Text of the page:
Gosh, don’t suggest it. Nobody here notices the constitution, and the term “Commonwealth of” is unknown except to pedants, lawyers, politicians and cranks. But if you suggest that other countries might notice words in some arcane document nobody has ever read, then you’re hitting a sore spot.
“Other countries might think” is a strong argument in Aus. Like Motherhood, Apple Pie, and The American Way.
I honestly don’t know whether “confederation” was used at the time, or not. The preamble to our constitution mentions the word “Dominion” once, and “union” a few times, but not “confederation.” The would-become Canadians and the British were certainly aware of the US Civil War, which is why the drafters of the British North America Act 1867 (Canada’s constitution) took care to enumerate which powers were federal and which were provincial–one of the disagreements that the Confederate states and the Union were fighting over.
I can say that “confederation” is a term that we Canadians grow up with. I do remember Canada’s 100th birthday in 1967–I was a child at school, and we were encouraged to do some sort of “confederation project.” High school history classes mentioned confederation as synonymous with July 1, 1867, and subsequent university classes did as well. The term was used a lot again in 2017, for Canada’s 150th birthday. So if it wasn’t used in 1867, I’d like to know when it started to be used. You have a good question, and now, I’d like to know the answer to it too.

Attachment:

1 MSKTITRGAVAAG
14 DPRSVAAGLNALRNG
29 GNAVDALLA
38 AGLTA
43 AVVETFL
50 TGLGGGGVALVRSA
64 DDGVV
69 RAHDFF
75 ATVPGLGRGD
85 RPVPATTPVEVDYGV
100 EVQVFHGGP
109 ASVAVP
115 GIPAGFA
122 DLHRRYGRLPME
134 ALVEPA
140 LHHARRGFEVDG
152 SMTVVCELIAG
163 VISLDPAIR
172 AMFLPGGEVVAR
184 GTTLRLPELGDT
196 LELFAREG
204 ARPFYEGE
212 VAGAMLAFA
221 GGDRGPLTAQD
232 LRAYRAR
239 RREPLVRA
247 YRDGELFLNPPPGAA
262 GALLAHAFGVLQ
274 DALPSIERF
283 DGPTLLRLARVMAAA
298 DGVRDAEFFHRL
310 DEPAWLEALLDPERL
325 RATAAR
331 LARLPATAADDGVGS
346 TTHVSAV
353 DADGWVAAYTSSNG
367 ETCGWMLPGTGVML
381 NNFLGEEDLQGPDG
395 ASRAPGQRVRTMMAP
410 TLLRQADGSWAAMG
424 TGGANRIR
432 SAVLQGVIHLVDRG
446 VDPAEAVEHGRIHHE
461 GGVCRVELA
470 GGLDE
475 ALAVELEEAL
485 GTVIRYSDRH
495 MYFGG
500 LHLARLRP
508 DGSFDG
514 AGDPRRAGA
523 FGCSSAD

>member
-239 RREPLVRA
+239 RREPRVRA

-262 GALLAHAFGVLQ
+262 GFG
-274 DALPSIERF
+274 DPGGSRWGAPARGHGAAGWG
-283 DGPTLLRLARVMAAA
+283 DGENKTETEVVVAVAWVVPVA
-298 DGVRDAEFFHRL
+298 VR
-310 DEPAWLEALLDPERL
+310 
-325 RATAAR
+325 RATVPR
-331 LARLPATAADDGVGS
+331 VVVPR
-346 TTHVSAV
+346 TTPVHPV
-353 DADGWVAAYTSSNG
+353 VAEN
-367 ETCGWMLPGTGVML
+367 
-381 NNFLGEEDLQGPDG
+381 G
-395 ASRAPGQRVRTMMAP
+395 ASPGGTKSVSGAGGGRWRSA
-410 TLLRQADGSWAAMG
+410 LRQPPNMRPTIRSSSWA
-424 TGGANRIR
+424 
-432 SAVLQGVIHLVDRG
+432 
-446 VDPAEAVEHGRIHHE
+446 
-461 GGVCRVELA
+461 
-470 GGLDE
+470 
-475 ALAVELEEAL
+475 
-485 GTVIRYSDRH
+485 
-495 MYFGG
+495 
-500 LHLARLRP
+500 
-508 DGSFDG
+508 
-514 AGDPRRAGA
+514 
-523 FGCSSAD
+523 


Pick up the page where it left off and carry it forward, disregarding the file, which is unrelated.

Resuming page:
For example, the Parliament of the Province of Canada debated the Quebec Resolutions, ultimately voting in favour of them. The debates were printed in their entirety: Parliamentary Debates on the Subject of Confederation of the British North American Provinces, 3rd Session, 8th Provincial Parliament of Canada (Quebec: Hunter, Rose, 1865).